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Hip Hop 50


Aesop (Living Legends)
Aesop (Credit: Courtesy of Aesop)

Chuck D once famously called hip-hop the CNN of the Black community, the way people got the news. Is it still?

Hip-hop has always been the voice of the streets, where us artists talk about the struggles we are going through day to day. I will admit lately the hip-hop music scene has been focused more on glamor and sexuality, but that’s what’s going on in the ‘hood as we speak. We use hip-hop to tell the world what they may not know or see in our ‘hoods. I definitely agree with OG Chuck D on this part.

Fifty years from now, in 2073, who will people still be talking about from hip-hop 2023?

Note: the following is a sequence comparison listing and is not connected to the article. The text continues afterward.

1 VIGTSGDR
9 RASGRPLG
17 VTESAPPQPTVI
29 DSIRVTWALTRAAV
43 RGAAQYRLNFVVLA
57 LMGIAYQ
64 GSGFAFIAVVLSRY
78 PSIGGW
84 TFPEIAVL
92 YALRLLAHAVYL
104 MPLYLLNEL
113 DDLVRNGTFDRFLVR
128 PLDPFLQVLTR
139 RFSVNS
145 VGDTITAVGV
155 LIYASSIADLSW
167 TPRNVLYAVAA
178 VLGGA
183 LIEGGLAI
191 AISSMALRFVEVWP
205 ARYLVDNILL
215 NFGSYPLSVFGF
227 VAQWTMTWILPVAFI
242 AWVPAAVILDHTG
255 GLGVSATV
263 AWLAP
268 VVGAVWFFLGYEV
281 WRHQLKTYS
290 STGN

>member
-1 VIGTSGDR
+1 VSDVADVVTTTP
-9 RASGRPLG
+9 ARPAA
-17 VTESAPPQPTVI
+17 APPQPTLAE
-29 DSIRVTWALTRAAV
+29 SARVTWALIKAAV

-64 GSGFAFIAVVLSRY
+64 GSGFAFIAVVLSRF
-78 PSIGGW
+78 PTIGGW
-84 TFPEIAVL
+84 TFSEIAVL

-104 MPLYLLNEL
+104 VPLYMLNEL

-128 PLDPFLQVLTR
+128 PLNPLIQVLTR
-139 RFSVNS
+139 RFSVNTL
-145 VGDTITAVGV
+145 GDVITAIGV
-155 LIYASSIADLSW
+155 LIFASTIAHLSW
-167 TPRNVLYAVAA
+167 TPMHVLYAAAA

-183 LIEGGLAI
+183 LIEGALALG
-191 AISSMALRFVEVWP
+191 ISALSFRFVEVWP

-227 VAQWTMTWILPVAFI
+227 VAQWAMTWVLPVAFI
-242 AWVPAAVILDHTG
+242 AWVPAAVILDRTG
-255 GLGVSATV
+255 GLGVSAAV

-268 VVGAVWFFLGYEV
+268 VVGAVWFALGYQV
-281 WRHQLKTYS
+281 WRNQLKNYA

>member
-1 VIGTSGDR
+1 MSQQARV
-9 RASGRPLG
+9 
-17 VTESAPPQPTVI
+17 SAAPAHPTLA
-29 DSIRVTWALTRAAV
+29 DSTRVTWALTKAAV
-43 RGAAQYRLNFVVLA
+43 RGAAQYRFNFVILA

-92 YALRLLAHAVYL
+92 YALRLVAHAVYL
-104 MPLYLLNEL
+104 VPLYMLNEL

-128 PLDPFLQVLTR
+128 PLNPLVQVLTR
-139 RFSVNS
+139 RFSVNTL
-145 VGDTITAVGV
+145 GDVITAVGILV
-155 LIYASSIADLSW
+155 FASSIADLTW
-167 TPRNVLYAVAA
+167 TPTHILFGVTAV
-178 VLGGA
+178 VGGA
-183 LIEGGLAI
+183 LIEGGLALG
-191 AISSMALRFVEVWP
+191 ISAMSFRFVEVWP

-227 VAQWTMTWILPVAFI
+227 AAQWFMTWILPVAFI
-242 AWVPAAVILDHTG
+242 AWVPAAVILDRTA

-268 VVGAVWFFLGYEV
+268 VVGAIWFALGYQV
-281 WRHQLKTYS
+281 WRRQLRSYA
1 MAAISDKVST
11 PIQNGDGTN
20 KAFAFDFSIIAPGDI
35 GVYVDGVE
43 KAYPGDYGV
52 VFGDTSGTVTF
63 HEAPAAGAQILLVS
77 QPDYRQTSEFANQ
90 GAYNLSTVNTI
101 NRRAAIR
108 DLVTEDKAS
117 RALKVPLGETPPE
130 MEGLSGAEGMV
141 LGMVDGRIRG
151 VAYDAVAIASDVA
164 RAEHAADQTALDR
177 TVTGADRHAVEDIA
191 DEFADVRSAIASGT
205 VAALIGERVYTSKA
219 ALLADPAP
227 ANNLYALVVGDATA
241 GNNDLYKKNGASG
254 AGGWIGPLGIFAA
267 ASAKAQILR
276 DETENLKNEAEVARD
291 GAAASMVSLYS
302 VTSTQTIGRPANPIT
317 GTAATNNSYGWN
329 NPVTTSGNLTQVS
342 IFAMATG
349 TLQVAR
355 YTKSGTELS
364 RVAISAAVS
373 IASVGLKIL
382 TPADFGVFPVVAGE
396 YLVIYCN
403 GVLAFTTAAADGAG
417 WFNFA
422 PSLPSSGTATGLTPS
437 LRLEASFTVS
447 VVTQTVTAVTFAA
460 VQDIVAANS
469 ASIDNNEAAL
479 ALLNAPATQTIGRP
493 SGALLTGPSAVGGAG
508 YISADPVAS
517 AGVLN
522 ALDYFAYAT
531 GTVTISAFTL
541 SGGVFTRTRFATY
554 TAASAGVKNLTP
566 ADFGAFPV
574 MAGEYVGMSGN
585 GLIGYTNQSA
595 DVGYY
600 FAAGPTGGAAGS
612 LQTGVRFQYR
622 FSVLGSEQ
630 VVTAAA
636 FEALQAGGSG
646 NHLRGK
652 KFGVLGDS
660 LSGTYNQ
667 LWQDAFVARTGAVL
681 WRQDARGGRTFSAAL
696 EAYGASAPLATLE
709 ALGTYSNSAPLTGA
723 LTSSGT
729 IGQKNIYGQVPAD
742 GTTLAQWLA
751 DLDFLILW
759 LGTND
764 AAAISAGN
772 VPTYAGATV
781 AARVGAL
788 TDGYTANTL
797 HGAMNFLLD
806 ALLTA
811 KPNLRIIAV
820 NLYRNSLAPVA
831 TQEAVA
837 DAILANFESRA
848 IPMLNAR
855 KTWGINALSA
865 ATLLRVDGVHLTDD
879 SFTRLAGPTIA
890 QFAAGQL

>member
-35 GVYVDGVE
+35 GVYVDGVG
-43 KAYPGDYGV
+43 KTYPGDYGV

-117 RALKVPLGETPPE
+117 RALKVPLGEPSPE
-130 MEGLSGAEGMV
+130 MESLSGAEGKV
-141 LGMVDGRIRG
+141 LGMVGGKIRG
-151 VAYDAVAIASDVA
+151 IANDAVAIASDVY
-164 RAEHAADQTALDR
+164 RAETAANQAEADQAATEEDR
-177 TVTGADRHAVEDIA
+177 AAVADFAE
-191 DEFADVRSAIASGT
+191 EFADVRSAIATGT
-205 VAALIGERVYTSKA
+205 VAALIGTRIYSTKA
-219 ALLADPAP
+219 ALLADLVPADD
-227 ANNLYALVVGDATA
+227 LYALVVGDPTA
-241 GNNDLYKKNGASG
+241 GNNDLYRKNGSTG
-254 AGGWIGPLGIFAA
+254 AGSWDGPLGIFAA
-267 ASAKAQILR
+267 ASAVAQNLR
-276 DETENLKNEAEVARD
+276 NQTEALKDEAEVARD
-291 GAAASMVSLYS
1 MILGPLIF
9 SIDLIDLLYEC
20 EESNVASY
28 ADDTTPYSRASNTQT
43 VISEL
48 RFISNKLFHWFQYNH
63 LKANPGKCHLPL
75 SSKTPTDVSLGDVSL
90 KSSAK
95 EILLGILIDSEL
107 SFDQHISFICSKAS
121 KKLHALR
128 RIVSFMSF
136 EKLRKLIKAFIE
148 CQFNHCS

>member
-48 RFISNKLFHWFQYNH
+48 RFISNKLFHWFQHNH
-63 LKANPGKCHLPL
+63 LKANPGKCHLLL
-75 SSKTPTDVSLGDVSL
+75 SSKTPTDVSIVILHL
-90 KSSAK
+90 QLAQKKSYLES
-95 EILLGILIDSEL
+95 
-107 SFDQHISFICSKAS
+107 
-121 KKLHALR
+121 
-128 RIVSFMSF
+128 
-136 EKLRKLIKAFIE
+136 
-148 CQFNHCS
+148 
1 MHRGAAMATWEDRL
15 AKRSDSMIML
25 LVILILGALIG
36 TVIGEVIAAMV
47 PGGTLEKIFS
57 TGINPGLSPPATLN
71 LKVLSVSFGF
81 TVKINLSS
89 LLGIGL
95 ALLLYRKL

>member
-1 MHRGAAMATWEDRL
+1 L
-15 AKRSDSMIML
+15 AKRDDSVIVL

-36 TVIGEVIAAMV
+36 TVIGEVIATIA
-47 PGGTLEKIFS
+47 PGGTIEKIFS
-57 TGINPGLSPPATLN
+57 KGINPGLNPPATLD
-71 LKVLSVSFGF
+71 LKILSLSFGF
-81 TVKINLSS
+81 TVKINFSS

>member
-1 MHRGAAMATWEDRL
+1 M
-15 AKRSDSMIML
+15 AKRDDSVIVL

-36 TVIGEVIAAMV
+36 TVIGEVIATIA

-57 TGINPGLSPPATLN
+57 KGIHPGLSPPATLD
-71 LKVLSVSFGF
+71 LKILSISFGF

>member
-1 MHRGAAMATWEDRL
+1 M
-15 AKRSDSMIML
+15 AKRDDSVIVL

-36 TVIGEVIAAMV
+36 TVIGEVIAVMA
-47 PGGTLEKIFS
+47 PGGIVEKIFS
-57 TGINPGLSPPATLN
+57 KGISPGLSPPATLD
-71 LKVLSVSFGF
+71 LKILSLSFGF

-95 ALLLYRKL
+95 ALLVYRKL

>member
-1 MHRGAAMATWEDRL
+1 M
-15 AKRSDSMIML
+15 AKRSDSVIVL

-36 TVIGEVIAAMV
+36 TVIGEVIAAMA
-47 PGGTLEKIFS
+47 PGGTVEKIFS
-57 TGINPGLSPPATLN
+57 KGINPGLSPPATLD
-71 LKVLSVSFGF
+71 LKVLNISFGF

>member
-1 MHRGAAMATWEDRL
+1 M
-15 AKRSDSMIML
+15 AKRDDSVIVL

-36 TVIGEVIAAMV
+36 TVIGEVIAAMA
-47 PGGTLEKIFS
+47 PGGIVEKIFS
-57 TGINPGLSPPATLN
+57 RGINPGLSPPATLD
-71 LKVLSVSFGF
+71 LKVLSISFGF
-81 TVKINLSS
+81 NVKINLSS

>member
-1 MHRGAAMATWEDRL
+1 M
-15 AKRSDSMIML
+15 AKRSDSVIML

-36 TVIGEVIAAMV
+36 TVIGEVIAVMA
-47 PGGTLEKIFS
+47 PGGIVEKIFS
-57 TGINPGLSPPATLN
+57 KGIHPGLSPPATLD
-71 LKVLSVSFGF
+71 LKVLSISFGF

I think many will remember 2023 as the year of the female rapper. Women have taken center stage and are dominant on the radio and streams. Not all of it is what I would call dope, but artists like Cardi B, Megan Thee Stallion, and Ice Spice are setting the bar high. Can’t forget about Scar Lip—she goes hard. Other than that, I think we are seeing an uptick of conscious rap coming back to the fold as well. My crew Living Legends has a new album dropping this year, and we hope to spark the underground movement with the new sound we coming with. 

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What’s the most annoying hip-hop trend of the last 50 years? Explain.

I know I’m gonna sound old as fuck for this one, but I could not stand the mumble rap era at all. I felt it was super low-effort and honestly took hip-hop back a few steps. I get the young kids was feeling that vibe, but I just couldn’t dig it. I listen to ‘hood music all the time, but that wave was annoying as hell [Laughs]. 

Interview by Kyle Eustice